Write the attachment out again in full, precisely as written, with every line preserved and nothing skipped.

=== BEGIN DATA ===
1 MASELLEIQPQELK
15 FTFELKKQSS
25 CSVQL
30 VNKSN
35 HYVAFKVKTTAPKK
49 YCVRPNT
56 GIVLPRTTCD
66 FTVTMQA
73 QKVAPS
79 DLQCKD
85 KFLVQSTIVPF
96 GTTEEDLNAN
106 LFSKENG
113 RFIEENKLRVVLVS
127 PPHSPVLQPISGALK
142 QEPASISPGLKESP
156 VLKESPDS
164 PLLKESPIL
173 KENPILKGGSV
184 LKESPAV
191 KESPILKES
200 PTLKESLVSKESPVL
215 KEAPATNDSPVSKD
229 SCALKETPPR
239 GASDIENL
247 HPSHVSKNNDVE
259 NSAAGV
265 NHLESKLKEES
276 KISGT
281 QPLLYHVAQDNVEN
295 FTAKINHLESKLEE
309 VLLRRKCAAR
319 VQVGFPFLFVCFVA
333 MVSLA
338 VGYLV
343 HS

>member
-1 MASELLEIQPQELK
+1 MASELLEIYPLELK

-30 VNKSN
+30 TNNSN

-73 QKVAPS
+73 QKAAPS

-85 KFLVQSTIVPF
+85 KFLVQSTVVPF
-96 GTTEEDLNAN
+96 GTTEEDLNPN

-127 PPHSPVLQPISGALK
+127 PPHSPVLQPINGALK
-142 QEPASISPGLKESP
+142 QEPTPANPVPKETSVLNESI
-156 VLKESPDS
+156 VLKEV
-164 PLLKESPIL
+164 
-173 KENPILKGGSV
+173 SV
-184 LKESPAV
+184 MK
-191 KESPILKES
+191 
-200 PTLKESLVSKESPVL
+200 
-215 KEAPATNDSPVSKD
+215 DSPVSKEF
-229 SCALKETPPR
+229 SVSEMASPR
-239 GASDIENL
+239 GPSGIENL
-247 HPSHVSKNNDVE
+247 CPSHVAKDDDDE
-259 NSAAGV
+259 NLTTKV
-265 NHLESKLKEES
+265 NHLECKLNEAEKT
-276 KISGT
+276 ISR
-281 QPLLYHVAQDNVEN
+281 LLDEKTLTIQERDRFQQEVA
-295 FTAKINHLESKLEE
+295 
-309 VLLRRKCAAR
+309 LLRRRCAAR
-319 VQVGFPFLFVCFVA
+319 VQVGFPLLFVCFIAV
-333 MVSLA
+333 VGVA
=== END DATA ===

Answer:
1 MASELLEIQPQELK
15 FTFELKKQSS
25 CSVQL
30 VNKSN
35 HYVAFKVKTTAPKK
49 YCVRPNT
56 GIVLPRTTCD
66 FTVTMQA
73 QKVAPS
79 DLQCKD
85 KFLVQSTIVPF
96 GTTEEDLNAN
106 LFSKENG
113 RFIEENKLRVVLVS
127 PPHSPVLQPISGALK
142 QEPASISPGLKESP
156 VLKESPDS
164 PLLKESPIL
173 KENPILKGGSV
184 LKESPAV
191 KESPILKES
200 PTLKESLVSKESPVL
215 KEAPATNDSPVSKD
229 SCALKETPPR
239 GASDIENL
247 HPSHVSKNNDVE
259 NSAAGV
265 NHLESKLKEES
276 KISGT
281 QPLLYHVAQDNVEN
295 FTAKINHLESKLEE
309 VLLRRKCAAR
319 VQVGFPFLFVCFVA
333 MVSLA
338 VGYLV
343 HS

>member
-1 MASELLEIQPQELK
+1 MASELLEIYPLELK

-30 VNKSN
+30 TNNSN

-73 QKVAPS
+73 QKAAPS

-85 KFLVQSTIVPF
+85 KFLVQSTVVPF
-96 GTTEEDLNAN
+96 GTTEEDLNPN

-127 PPHSPVLQPISGALK
+127 PPHSPVLQPINGALK
-142 QEPASISPGLKESP
+142 QEPTPANPVPKETSVLNESI
-156 VLKESPDS
+156 VLKEV
-164 PLLKESPIL
+164 
-173 KENPILKGGSV
+173 SV
-184 LKESPAV
+184 MK
-191 KESPILKES
+191 
-200 PTLKESLVSKESPVL
+200 
-215 KEAPATNDSPVSKD
+215 DSPVSKEF
-229 SCALKETPPR
+229 SVSEMASPR
-239 GASDIENL
+239 GPSGIENL
-247 HPSHVSKNNDVE
+247 CPSHVAKDDDDE
-259 NSAAGV
+259 NLTTKV
-265 NHLESKLKEES
+265 NHLECKLNEAEKT
-276 KISGT
+276 ISR
-281 QPLLYHVAQDNVEN
+281 LLDEKTLTIQERDRFQQEVA
-295 FTAKINHLESKLEE
+295 
-309 VLLRRKCAAR
+309 LLRRRCAAR
-319 VQVGFPFLFVCFVA
+319 VQVGFPLLFVCFIAV
-333 MVSLA
+333 VGVA